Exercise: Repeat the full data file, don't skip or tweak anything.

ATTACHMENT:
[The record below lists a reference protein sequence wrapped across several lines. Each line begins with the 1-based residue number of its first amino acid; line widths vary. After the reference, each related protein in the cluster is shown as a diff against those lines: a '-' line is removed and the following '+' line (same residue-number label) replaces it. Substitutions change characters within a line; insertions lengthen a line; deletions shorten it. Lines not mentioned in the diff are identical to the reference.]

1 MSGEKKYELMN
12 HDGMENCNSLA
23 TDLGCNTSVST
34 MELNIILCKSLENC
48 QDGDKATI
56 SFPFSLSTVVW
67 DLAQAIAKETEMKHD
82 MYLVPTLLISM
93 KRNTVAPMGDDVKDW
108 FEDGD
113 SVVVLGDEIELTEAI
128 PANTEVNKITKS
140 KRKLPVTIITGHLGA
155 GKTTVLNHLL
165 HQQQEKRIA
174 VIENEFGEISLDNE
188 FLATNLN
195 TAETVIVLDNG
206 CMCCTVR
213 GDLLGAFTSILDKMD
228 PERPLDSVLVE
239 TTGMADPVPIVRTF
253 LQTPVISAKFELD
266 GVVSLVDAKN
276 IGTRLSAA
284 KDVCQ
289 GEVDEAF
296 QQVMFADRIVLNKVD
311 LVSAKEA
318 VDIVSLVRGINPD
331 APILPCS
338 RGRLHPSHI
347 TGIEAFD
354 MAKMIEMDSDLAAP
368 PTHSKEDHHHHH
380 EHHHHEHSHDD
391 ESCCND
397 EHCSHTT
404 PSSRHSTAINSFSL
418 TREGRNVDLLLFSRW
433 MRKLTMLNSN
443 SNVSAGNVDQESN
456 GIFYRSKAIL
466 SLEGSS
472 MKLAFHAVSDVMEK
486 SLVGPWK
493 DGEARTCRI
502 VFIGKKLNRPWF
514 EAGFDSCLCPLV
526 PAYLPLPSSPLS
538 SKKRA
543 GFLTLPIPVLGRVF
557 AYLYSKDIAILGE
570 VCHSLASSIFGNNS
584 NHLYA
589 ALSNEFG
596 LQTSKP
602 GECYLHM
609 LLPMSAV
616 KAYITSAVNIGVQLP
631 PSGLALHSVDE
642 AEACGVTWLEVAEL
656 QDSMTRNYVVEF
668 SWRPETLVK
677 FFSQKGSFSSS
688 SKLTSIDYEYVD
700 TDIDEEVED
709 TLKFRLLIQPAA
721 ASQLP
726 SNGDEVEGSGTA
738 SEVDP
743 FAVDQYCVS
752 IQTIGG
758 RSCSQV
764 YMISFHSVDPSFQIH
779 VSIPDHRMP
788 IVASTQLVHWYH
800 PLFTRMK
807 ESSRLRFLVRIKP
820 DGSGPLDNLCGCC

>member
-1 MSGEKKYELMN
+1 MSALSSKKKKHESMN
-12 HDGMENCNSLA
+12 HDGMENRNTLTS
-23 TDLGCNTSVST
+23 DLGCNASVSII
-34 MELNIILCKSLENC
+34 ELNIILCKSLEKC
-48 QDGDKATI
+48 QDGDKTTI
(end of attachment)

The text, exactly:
[The record below lists a reference protein sequence wrapped across several lines. Each line begins with the 1-based residue number of its first amino acid; line widths vary. After the reference, each related protein in the cluster is shown as a diff against those lines: a '-' line is removed and the following '+' line (same residue-number label) replaces it. Substitutions change characters within a line; insertions lengthen a line; deletions shorten it. Lines not mentioned in the diff are identical to the reference.]

1 MSGEKKYELMN
12 HDGMENCNSLA
23 TDLGCNTSVST
34 MELNIILCKSLENC
48 QDGDKATI
56 SFPFSLSTVVW
67 DLAQAIAKETEMKHD
82 MYLVPTLLISM
93 KRNTVAPMGDDVKDW
108 FEDGD
113 SVVVLGDEIELTEAI
128 PANTEVNKITKS
140 KRKLPVTIITGHLGA
155 GKTTVLNHLL
165 HQQQEKRIA
174 VIENEFGEISLDNE
188 FLATNLN
195 TAETVIVLDNG
206 CMCCTVR
213 GDLLGAFTSILDKMD
228 PERPLDSVLVE
239 TTGMADPVPIVRTF
253 LQTPVISAKFELD
266 GVVSLVDAKN
276 IGTRLSAA
284 KDVCQ
289 GEVDEAF
296 QQVMFADRIVLNKVD
311 LVSAKEA
318 VDIVSLVRGINPD
331 APILPCS
338 RGRLHPSHI
347 TGIEAFD
354 MAKMIEMDSDLAAP
368 PTHSKEDHHHHH
380 EHHHHEHSHDD
391 ESCCND
397 EHCSHTT
404 PSSRHSTAINSFSL
418 TREGRNVDLLLFSRW
433 MRKLTMLNSN
443 SNVSAGNVDQESN
456 GIFYRSKAIL
466 SLEGSS
472 MKLAFHAVSDVMEK
486 SLVGPWK
493 DGEARTCRI
502 VFIGKKLNRPWF
514 EAGFDSCLCPLV
526 PAYLPLPSSPLS
538 SKKRA
543 GFLTLPIPVLGRVF
557 AYLYSKDIAILGE
570 VCHSLASSIFGNNS
584 NHLYA
589 ALSNEFG
596 LQTSKP
602 GECYLHM
609 LLPMSAV
616 KAYITSAVNIGVQLP
631 PSGLALHSVDE
642 AEACGVTWLEVAEL
656 QDSMTRNYVVEF
668 SWRPETLVK
677 FFSQKGSFSSS
688 SKLTSIDYEYVD
700 TDIDEEVED
709 TLKFRLLIQPAA
721 ASQLP
726 SNGDEVEGSGTA
738 SEVDP
743 FAVDQYCVS
752 IQTIGG
758 RSCSQV
764 YMISFHSVDPSFQIH
779 VSIPDHRMP
788 IVASTQLVHWYH
800 PLFTRMK
807 ESSRLRFLVRIKP
820 DGSGPLDNLCGCC

>member
-1 MSGEKKYELMN
+1 MSALSSKKKKHESMN
-12 HDGMENCNSLA
+12 HDGMENRNTLTS
-23 TDLGCNTSVST
+23 DLGCNASVSII
-34 MELNIILCKSLENC
+34 ELNIILCKSLEKC
-48 QDGDKATI
+48 QDGDKTTI